When Richard Burgess, one of a half-dozen Gloucester-based fishermen who outlined the many grave financial issues they’re facing, spoke of their needs to the Times for Monday’s Page 1 feature, he understandably noted three components.
One was another year’s extension of the current interim limits, which cut Gulf of Maine cod limits by 22 percent, not the industry-killing 77 percent the Northeast groundfishing fleet is facing as of May 1. And he noted potential emergency orders that NOAA Northeast administrator John Bullard says he’s not sure he can issue — caps on the accumulation of quota by large off-shore boats and corporations, and trip landing limits, so that the larger boats can’t continue to raid traditional inshore areas for cod that are the lifeblood of the Gloucester-based day boats.
There was, of course, one conspicuous need that Burgess did not specfically mention – although it would help:
It’s money. And while Congress, NOAA and the Department of Commerce should indeed ante up and grant aid to this industry they’re killing by funding a remedy to this recognized economic disaster, Burgess’ comments nonetheless spotlight the flashpoint of this growing economic crisis:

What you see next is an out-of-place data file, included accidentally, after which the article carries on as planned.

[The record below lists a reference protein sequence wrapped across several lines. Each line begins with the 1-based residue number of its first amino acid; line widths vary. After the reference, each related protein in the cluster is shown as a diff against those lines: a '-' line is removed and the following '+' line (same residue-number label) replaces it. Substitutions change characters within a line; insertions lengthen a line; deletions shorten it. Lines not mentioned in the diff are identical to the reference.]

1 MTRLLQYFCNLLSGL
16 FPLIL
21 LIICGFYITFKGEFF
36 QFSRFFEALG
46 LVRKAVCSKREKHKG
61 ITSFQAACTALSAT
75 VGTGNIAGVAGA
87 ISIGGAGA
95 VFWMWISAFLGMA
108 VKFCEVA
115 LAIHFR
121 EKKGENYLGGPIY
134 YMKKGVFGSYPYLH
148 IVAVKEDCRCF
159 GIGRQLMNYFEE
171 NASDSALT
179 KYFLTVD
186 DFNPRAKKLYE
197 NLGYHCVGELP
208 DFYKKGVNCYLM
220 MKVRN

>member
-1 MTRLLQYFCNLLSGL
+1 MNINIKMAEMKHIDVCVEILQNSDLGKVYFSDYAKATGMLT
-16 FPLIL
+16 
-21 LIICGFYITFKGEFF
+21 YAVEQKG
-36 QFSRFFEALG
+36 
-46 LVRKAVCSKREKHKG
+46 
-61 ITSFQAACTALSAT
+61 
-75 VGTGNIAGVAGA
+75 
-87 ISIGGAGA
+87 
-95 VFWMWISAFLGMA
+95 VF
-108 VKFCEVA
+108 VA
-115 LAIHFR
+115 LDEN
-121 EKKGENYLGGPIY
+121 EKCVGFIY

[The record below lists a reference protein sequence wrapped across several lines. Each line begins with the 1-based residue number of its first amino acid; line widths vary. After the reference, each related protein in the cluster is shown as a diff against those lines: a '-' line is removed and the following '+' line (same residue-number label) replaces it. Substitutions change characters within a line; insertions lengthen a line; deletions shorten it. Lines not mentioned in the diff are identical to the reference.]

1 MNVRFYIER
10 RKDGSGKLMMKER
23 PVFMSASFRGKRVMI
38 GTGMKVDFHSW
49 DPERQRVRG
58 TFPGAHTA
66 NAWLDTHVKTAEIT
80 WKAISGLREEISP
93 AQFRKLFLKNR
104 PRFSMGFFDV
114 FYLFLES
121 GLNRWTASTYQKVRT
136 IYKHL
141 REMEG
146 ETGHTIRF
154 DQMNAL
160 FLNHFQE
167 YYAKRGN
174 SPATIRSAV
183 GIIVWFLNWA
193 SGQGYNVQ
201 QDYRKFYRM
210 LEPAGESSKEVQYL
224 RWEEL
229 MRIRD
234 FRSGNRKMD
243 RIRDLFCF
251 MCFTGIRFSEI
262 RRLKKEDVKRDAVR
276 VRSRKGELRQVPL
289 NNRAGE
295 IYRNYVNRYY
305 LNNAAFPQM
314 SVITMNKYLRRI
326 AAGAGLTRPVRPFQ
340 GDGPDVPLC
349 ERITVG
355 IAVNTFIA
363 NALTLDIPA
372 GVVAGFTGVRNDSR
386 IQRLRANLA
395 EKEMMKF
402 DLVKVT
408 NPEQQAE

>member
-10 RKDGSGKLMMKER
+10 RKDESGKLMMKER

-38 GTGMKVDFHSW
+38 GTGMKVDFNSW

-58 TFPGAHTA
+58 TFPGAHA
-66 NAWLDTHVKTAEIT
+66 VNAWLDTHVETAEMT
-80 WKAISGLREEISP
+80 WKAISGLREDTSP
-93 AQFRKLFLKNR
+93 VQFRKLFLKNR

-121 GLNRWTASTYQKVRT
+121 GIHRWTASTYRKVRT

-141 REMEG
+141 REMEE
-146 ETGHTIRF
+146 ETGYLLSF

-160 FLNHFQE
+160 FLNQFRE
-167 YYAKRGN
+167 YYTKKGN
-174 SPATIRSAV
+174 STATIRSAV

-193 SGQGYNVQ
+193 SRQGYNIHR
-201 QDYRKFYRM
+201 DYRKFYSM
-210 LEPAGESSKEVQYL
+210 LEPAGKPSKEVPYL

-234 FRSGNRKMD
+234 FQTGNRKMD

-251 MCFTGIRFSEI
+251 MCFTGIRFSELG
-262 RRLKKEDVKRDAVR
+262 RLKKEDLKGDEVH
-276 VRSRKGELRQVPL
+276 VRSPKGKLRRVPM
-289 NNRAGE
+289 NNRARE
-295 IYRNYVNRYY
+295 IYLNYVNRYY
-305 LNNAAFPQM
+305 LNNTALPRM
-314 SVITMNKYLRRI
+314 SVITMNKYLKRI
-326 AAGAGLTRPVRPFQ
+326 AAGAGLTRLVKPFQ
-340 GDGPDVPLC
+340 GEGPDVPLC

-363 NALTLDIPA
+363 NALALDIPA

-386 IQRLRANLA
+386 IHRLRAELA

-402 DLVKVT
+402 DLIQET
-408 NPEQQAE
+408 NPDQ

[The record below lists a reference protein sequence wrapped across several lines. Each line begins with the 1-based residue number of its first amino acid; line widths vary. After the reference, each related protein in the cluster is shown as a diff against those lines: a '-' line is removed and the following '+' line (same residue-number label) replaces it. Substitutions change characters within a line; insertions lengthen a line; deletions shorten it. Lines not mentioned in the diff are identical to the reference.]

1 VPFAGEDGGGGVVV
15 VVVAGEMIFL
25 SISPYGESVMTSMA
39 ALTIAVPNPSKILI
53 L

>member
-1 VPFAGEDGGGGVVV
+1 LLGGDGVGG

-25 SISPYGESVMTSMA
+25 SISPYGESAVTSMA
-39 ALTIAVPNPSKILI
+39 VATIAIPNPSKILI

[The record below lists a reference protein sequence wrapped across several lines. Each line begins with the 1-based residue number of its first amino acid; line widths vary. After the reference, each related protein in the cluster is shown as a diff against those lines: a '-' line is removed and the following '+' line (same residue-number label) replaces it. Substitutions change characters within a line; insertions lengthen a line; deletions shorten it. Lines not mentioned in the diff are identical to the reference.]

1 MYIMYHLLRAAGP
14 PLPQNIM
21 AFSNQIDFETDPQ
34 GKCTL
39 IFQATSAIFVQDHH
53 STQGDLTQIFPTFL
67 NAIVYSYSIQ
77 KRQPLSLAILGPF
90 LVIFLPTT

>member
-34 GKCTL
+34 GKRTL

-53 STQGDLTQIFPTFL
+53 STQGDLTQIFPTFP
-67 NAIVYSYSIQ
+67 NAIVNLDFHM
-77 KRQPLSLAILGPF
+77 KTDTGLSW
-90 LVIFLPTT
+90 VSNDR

Gloucester’s and New England’s fishermen aren’t asking for handouts, they’re asking for reforms to the Magnuson-Stevens Act, and to NOAA’s fishery policies that still seem bent on driving the small independent fishing boat the way of the family farm.
Congressman John Tierney gets that, as his written comments to the House Committee on Natural Resources — now receiving testimony regarding the need for flexibility and other reforms to the Magnuson-Stevens Act — clearly show (see news story, Page 1). So does Congressman William Keating, whose district includes Cape Cod and much of Massachusetts Bay.
But it’s disturbing to hear the stands of Congressman and U.S. Senate candidate Ed Markey, who has blamed Republicans for tying up an economic disaster aid package for the industry, yet maintains there’s no need for Magnuson flexibility.
Look, if NOAA were held accountable to abiding by Magnuson — notably a provision that demands the feds consider the economic impact on fishing communities when setting other rules and limits — and if the time frames were more flexible, realistic, and backed by credible science we might not have had a disaster or need any such aid.
For now, however, Markey should take his cues from Tierney and Keating, not the environmental nonprofits, and recognize this is not a problem he can solve by throwing money at it.
Fishermen and fishing communities indeed more Magnuson flexibility – and true reforms.